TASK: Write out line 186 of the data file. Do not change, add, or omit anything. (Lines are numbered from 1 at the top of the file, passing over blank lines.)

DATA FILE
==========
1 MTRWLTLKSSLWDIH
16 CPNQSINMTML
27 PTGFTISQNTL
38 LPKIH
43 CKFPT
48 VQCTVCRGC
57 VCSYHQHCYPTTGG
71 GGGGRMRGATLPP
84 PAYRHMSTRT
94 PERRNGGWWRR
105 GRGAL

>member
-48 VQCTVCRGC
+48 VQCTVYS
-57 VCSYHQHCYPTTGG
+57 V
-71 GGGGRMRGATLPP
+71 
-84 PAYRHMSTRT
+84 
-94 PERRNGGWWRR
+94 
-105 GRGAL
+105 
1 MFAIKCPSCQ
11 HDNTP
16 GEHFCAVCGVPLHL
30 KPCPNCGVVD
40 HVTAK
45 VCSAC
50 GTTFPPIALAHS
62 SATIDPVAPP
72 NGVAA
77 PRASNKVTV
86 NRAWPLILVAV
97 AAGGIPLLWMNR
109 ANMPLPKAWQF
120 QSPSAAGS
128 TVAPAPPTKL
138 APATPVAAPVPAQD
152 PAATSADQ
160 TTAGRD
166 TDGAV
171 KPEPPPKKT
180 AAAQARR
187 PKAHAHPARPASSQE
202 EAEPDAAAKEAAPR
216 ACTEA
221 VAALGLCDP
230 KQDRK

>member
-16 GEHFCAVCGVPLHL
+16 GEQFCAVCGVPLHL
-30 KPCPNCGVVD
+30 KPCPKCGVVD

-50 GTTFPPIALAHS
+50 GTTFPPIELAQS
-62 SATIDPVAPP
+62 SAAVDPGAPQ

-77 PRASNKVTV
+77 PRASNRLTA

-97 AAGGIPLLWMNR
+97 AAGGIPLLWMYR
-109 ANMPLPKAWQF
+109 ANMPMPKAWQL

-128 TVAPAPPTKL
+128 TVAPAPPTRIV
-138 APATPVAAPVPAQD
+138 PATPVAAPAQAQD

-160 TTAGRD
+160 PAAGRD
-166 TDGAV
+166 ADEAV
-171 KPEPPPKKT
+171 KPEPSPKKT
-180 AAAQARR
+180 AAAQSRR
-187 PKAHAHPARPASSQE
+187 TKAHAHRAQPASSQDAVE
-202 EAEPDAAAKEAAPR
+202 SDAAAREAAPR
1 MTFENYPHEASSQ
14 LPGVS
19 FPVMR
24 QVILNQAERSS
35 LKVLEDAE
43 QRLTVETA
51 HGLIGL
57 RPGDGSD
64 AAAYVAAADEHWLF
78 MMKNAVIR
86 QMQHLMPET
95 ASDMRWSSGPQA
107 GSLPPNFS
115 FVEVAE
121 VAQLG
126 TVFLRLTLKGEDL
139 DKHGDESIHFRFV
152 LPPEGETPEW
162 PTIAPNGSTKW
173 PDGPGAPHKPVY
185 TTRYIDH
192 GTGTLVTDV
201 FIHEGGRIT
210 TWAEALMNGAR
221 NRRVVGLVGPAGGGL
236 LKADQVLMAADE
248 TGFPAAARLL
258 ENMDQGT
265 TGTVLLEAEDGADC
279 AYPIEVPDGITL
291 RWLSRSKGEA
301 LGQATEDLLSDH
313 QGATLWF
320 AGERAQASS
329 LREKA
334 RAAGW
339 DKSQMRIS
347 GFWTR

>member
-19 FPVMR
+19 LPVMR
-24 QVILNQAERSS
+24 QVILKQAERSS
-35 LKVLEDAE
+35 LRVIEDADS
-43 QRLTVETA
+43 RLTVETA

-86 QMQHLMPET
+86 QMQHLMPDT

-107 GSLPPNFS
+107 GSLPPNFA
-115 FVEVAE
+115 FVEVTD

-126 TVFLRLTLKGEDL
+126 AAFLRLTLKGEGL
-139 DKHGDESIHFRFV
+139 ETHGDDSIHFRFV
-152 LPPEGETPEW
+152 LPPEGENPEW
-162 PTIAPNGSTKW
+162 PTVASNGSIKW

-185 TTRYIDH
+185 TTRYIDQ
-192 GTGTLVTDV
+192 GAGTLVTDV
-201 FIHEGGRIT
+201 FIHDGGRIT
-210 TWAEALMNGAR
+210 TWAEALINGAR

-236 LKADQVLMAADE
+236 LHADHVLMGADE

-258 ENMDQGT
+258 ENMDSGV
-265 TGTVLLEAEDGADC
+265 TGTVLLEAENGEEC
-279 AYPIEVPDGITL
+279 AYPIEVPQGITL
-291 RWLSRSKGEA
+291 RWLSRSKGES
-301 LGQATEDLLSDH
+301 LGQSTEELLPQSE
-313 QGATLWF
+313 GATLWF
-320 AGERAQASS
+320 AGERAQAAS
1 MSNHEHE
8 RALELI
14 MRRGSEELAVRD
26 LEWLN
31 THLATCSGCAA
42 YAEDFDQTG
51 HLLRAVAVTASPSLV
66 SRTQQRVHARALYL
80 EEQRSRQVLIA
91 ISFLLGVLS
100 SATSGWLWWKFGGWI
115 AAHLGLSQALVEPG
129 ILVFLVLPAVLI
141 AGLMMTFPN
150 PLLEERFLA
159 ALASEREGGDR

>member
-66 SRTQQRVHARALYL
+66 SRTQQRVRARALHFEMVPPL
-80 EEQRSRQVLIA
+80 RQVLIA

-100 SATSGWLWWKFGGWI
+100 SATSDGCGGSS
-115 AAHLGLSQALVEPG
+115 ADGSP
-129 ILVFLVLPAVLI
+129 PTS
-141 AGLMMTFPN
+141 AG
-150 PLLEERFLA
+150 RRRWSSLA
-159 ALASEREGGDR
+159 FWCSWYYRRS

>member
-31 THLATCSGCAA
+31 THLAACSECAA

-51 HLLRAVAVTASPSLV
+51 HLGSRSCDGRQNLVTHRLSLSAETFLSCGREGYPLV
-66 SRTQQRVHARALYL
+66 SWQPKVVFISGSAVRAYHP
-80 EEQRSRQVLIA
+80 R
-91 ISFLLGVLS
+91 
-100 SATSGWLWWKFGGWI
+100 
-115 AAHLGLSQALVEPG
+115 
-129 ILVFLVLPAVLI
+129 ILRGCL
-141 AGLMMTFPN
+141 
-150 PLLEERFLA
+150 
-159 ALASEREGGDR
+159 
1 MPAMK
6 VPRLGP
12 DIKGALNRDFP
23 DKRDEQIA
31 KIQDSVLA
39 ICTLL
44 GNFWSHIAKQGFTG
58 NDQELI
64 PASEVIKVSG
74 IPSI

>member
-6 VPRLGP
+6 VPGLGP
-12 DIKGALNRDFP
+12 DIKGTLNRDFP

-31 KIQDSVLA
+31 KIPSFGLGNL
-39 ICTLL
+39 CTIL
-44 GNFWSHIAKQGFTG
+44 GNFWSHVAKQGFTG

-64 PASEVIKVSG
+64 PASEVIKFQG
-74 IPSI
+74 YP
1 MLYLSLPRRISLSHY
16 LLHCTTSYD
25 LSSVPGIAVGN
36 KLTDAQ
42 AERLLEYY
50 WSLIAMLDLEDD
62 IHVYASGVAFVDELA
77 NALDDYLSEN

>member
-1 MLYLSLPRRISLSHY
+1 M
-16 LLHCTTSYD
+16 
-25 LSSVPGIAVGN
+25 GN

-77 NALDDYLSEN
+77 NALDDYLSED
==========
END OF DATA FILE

-80 EEQRSRQVLIA